The pitch-count police are no doubt screaming.
I'm not. I can't. I'm too stunned to scream.
Another no-hitter? With eight walks? On 149 pitches?
Oh yeah, another no-hitter, and this time it's Edwin Jackson of the Diamondbacks, against the Rays, the team that traded him away a year and a half ago. It's the Rays, the team that has been the loser in two perfect games in the last 12 months, now losing an imperfect game.
And it really was 149 pitches, with eight walks, a hit batter and a wild pitch.
Yes, 149 pitches, the most anyone had thrown in a major-league game in almost five years (and the most anyone other than Livan Hernandez had thrown in more than six years). And the most anyone had thrown in a no-hitter in all the history that baseball-reference.com has recorded.
The pitch-count police are not going to like that. They're going to say that Diamondbacks manager A.J. Hinch was reckless, that he was putting Jackson's health at risk.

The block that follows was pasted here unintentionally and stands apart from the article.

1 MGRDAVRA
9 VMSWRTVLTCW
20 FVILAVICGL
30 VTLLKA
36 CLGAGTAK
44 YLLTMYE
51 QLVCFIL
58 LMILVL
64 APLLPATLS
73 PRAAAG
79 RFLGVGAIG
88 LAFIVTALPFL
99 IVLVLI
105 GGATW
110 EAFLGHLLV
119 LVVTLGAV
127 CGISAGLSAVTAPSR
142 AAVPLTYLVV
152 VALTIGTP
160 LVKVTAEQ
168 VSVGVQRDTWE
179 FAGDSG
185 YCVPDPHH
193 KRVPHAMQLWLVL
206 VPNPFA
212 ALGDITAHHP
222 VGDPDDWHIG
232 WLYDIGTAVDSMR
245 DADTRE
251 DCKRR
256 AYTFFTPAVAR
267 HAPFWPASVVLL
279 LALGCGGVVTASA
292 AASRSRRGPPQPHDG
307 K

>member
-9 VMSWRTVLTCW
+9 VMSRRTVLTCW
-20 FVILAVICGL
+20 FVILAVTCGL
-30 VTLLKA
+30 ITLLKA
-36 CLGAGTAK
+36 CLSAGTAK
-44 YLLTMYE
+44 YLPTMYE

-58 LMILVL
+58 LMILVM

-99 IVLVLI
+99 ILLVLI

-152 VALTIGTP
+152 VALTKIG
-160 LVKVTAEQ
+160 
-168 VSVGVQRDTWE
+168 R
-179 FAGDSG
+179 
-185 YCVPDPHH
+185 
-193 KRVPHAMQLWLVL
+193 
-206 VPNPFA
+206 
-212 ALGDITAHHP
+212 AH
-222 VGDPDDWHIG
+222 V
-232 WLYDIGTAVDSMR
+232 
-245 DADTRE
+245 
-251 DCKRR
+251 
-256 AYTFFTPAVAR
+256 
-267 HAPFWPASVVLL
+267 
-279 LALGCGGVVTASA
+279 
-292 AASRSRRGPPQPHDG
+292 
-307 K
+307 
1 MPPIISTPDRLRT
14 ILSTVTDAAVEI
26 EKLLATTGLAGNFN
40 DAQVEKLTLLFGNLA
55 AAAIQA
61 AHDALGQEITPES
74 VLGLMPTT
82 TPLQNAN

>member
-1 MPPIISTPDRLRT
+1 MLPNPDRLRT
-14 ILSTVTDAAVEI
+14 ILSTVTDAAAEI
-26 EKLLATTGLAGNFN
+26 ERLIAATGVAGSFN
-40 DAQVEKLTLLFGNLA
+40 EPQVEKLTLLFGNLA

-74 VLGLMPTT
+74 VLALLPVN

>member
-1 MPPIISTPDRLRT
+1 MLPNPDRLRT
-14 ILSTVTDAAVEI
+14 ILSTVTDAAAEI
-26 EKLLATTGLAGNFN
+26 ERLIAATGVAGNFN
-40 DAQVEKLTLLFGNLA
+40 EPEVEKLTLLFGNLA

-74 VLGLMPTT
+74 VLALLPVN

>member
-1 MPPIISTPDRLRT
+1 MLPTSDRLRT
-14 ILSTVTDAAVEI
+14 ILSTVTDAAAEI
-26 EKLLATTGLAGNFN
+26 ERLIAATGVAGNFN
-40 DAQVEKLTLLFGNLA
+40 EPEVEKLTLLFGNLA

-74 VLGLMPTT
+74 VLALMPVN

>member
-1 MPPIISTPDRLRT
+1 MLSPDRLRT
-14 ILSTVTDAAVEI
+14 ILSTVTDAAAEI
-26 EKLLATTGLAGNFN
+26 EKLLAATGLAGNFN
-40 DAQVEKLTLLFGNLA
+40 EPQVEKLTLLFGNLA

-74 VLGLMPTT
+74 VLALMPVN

I'm not so sure about that. I'm not so sure that Hinch didn't help Jackson, by allowing him a night he'll never forget -- and, perhaps, a night that could help him understand how good he can be.
Jackson is talented enough that he made the American League All-Star team last year with the Tigers. But he's erratic enough that he has a 43-45 career record, inconsistent enough that the Rays basically wouldn't pitch him in the 2008 postseason, then traded him to the Tigers (who a year later traded him to Arizona).
Before Friday, he had completed two of 125 career starts. His lone shutout before this came in 2007, a season he began with eight straight losses and an 8.20 ERA.
Did I mention he's been inconsistent?
Anyway, Hinch has regularly allowed Jackson to throw more than 110 pitches, and twice before he's allowed him to go past the 120-pitch mark. Jackson is 26 years old, and he's already proven to be durable.
He has good enough stuff that it shouldn't be a total surprise that he could throw a no-hitter -- especially in this year where almost anyone can throw a no-hitter.
But a 149-pitch no-hitter, with eight walks, a hit batter and a wild pitch?
That is a surprise. A total surprise.
And I'm still too stunned to scream.